Monday, December 17, 2012

santa caterina market

A friend in the city: Santa Caterina Market renovation by Miralle Tagliabue.
Photos: Cerámica Cumella, and Miralle Tagliabue.

I was reminded of this project on the company website of the ceramics manufacturer that worked on it. It was like bumping into an old friend in the street that you have not seen in a while.
The Santa Caterina Market renovation by Miralle Tagliabu dates from 2005. In all its glorious splendour, it is both an inspiration and, I can imagine a little intimidating, for anybody thinking of using this material!
But gather your courage, and let me introduce you to this beautiful creature if you have not already met.
The architects describe the city quarter of Santa Caterina in Barcelona as a city within a city. They offer the market renovation as a critique of a futile attempt by the city authorities to control complexity in the area’s development. Miralle Tagliabu respond by acknowledging this complexity, then cultivating it until it grows to maturity. Eventually, the architecture imposes its own rationale on the city achieving what planning strictures can never create: a city that lives, breathes, and loves its architecture.

Thursday, December 13, 2012

accessories, etc.

simply had to close these tabs cause i was getting overwhelmed with all the stuff i wanted.




also, Leifshop

which just has too much stuff for me to post!

ok but just in case you didn't see this: 

 or these:

 just to name a few....


potentially fun chores

i would promise to never complain about weekend chores if they all could be as pleasant as this:

Project description

Whereas supermarkets in most countries continue to use the drab monotony of trapezoidal sheet metal and precast concrete panels, some of Austria’s retail chain stores have been following a different track by developing individual buildings that blend in with the character of their surroundings for years now. Spar AG, one of the largest retail businesses in Austria with approximately 1500 shops, is no exception and has joined the trend. In recent months, the company has broken new ground by developing so-called ‘climate protection’ stores. They are part of a comprehensive business strategy to reduce – in comparison to current standards – the energy consumption of all refurbished and new stores by at least a third. The climate protection stores are considered prototypes for the technologies Spar intends to use to achieve these targets. For each one of the new builds, Spar hopes to be awarded a Gold Certificate by ÖGNI, the Austrian Society for Sustainable Real Estate.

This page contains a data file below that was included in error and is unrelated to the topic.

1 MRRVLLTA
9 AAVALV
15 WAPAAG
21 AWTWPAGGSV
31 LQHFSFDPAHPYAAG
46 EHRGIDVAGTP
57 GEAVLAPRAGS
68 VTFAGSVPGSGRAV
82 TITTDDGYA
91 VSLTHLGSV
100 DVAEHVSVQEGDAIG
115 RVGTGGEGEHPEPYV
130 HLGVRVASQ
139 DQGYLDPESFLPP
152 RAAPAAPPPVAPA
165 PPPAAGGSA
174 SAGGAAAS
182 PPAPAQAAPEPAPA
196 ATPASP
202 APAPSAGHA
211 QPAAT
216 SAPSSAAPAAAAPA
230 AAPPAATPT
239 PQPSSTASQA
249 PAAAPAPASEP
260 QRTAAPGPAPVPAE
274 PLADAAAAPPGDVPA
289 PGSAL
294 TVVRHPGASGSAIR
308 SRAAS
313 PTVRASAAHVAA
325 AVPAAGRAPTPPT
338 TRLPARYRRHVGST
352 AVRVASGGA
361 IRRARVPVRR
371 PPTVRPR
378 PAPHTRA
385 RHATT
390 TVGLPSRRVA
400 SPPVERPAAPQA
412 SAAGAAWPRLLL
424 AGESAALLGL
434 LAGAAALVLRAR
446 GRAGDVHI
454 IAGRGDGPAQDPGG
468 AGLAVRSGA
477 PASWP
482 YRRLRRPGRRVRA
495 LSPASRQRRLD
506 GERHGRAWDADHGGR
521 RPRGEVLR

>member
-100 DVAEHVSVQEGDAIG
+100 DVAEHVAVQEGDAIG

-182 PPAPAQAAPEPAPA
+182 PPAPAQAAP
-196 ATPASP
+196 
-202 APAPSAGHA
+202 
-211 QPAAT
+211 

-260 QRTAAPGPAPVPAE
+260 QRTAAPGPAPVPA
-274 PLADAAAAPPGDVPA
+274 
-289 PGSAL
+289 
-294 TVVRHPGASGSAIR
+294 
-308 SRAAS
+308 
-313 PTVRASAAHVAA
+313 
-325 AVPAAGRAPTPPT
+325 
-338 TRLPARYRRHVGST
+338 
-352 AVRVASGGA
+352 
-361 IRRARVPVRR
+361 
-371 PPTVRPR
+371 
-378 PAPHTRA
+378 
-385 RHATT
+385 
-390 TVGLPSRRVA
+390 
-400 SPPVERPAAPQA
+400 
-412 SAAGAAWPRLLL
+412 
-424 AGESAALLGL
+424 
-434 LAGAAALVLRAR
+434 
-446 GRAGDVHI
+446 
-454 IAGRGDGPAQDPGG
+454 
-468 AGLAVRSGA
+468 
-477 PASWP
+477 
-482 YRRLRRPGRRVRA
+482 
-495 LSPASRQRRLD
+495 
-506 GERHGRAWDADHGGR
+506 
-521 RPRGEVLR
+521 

Project details

building type: commercial and retail buildings, supermarket
support structure construction: mixed construction
facade construction: façade
roof construction: flat roof
support structure material: wood
facade material: metal, glass, steel, solar control glass
topic: green
issue no.: GREEN 2/2012

Name of architect

LOVE architecture and urbanism


DETAIL Green 2012/2 

via: detail online
and: LOVE architecture

or this: 

Project description

Not far from the Millennium Dome in Greenwich, London, Sainsbury’s new “green” supermarket has opened its doors – conceived as a model ecological scheme for the second-largest trading concern in Britain. A fifth of the area designated for fresh produce is reserved for biologically cultivated wares. Thanks to the overall architectural concept, the energy needs for the present scheme are only half those of a comparable supermarket in a conventional form of construction. The aims of the architects are already evident externally. Large solar panels and wind turbines supply the energy for lighting the extensive company advertising signs. The curved south face is divided by the broad, glazed main entrance. The solid walls enclosing the supermarket are masked in the entrance area by untreated oak boarding. Along the adjoining facade areas, earth was banked up to a height of five metres and planted. This natural form of insulation protects the building against wind and extremes of heat and cold, thereby helping to ensure constant temperatures internally. Almost nothing is wasted. Ninety per cent of the energy given off by the refrigeration plant is recovered and used to warm the floor of the sales area. Rainwater from the roof is channelled to a pond on the north side and serves to water the plants, while waste food from the shop is sent to be composted and is later used as a natural fertilizer.

Project details

building type: commercial and retail buildings, supermarket
support structure construction: mixed construction
facade construction: façade
roof construction: pitched roof
support structure material: reinforced concrete
facade material: wood, glass, natural wood, laminated safety glass
roof material: solar modules, photovoltaics
interior work material: concrete, concrete block
topic: green, building with light, interior space/interior work
issue no.: 03/2004

Name of architect

Chetwood Associates


DETAIL 03/2004 

via: detail online
and: chetwood architects